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Report for America is a national service program that places journalists into local newsrooms to report on under-covered issues and communities.

Orchestra Will Perform For The First Time Since March

Rockford Symphony Orchestra.

Phase 4 of the “Restore Illinois” plan allows outdoor concerts to take place as long as the audience doesn’t exceed 20% of the normal venue capacity. That could still be a lot more than the number allowed indoors. So, most bands have opted to have outdoor concerts this summer. A Rockford music organization is following this same tune. 

The Rockford Symphony Orchestra is having its first concert since March. Proceeds from the concerts will support the musicians of the orchestra. Most of them haven't worked since the pandemic started. 

Julie Thomas is the executive director of the orchestra. She said music is essential to the community.  

“I think music can be a very healing experience," she said. "It is as important for our health as wearing a mask and as social distancing. And I think we need this for our souls as much as we need it for our health.” 

Michele McAffee is the marketing director of the orchestra. She says the performances would not be possible without the help of the Winnebago Heath Department and the Rockford Area Convention & Visitors Bureau. She mentioned the RACVB's President & C-E-O.

“John Groh was very helpful in sending us in the right direction for people who could help us strategically put the concert together," McAffee shared.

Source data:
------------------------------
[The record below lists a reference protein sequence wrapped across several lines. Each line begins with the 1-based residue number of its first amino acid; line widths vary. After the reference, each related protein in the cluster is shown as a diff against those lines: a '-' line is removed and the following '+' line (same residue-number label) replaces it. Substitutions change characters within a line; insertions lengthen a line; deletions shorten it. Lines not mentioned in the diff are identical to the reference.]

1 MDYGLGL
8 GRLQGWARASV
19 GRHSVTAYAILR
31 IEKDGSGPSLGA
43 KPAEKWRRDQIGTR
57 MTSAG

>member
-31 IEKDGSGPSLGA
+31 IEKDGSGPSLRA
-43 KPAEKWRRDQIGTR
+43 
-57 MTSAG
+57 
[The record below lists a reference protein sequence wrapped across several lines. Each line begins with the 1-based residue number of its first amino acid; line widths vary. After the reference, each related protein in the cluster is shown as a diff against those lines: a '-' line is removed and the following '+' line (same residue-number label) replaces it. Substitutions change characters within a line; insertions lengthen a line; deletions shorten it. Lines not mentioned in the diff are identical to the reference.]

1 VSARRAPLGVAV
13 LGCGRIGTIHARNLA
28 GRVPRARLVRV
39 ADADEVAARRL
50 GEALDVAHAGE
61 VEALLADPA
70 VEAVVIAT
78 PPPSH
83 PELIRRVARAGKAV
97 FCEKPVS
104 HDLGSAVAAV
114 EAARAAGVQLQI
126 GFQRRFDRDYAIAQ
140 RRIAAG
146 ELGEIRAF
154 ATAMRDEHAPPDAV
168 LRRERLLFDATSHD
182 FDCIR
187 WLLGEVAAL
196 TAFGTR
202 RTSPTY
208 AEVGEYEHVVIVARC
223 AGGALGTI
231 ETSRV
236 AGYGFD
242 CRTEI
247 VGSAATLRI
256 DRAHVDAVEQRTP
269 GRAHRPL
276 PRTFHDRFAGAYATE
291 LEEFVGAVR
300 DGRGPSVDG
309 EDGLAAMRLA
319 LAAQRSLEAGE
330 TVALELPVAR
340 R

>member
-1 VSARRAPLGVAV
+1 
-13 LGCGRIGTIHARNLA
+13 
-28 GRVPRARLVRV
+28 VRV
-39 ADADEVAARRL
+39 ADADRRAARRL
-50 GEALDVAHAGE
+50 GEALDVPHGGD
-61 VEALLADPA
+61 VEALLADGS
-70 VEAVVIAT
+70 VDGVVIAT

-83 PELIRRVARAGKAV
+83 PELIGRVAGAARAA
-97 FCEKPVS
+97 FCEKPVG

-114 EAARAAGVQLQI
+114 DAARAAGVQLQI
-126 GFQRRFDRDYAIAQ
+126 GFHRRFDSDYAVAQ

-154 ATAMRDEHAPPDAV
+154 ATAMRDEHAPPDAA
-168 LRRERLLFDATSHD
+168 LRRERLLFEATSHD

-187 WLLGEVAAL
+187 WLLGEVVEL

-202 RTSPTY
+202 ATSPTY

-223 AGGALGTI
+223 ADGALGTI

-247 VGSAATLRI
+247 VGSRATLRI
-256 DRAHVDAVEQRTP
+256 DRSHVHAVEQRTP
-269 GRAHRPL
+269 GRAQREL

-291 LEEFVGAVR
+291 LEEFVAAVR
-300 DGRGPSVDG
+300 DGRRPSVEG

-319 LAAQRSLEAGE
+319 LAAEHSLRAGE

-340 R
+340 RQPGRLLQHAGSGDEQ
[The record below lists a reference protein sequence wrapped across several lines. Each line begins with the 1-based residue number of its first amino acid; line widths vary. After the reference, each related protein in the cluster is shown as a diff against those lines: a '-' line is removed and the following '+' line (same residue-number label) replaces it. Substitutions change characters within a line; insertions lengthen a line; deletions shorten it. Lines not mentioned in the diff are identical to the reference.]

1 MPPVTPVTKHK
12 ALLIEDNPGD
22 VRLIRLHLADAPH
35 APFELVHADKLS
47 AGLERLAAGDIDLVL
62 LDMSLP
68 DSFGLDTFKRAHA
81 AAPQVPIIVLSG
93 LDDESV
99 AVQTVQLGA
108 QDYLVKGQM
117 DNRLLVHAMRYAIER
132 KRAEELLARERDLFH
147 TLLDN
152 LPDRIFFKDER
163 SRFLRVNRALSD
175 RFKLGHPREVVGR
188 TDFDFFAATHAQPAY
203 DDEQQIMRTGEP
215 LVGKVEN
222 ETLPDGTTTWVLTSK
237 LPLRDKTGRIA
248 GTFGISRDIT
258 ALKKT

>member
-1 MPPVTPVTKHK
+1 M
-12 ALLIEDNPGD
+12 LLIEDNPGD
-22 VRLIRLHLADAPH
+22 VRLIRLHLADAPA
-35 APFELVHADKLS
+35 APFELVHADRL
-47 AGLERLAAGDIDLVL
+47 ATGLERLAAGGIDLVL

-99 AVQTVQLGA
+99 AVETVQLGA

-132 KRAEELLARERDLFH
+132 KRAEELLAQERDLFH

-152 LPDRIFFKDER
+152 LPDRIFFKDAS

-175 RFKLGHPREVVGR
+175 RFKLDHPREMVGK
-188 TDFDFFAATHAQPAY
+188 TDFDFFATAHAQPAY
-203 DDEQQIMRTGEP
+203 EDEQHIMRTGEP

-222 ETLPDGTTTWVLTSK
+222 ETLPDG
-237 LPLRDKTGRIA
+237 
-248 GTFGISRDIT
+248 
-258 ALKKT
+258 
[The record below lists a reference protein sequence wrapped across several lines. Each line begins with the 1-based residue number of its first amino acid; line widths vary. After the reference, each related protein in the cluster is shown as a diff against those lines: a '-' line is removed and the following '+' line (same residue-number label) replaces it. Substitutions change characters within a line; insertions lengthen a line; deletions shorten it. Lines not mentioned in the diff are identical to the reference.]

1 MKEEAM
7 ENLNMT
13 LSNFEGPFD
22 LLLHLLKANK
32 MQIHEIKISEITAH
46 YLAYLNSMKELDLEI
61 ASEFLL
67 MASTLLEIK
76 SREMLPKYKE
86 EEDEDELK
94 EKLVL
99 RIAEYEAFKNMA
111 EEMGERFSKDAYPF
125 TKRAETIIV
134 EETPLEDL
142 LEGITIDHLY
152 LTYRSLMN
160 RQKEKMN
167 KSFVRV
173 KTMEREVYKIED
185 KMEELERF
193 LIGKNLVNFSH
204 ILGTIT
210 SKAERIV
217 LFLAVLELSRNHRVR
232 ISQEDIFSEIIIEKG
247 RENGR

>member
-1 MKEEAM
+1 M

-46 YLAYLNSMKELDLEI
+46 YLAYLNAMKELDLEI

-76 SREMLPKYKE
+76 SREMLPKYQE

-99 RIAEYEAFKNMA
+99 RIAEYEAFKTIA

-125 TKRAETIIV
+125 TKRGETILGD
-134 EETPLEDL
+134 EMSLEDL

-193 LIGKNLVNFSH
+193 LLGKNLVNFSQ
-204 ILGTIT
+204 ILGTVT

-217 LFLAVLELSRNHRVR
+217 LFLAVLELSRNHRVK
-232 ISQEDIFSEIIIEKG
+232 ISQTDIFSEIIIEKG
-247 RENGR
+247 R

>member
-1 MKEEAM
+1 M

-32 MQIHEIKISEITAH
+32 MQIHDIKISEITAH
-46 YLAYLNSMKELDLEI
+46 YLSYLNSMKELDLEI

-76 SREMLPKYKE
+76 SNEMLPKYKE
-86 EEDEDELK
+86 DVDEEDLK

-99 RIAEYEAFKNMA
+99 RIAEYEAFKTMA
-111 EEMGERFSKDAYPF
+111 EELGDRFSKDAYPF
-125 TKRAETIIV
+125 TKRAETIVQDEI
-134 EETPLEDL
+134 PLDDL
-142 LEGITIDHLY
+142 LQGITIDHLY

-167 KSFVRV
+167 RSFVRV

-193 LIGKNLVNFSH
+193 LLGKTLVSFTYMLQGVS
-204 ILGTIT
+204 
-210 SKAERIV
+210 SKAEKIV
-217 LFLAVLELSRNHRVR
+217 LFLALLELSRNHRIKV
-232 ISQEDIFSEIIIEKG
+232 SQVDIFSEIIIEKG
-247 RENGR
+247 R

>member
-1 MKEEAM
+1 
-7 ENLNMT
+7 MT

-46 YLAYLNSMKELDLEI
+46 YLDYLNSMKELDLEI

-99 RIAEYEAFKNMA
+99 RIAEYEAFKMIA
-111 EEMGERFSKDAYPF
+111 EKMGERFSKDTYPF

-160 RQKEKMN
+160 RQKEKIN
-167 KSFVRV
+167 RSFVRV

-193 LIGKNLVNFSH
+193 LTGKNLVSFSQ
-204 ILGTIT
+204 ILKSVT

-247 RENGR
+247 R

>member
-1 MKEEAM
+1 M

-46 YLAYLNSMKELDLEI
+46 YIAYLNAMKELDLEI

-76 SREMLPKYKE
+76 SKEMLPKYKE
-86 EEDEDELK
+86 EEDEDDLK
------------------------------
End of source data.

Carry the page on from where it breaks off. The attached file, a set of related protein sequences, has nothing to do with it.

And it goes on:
Patrons will sit 6 feet apart in each row and every other row will be empty. Face masks are required during the events.  

The hour long concerts will take place at the Sinnissippi Music Shell Saturday Sept. 12 at 7 p.m. and Sept. 13 at 3 and 5 p.m.  Tickets are $45 and must be purchased in advance.

The RSO will announce its fall schedule soon. Thomas said those performances will probably not happen at the Coronado Performance Arts Center due to Phase 4’s restriction of 50 people for indoor gatherings.  

  • Yvonne Boose is a 2020 corps member for Report for America, an initiative of the GroundTruth Project. It's a national service program that places talented journalists in local newsrooms like WNIJ. You can learn more about Report for America at wnij.org.

Yvonne covers artistic, cultural, and spiritual expressions in the COVID-19 era. This could include how members of community cultural groups are finding creative and innovative ways to enrich their personal lives through these expressions individually and within the context of their larger communities. Boose is a recent graduate of the Illinois Media School and returns to journalism after a career in the corporate world.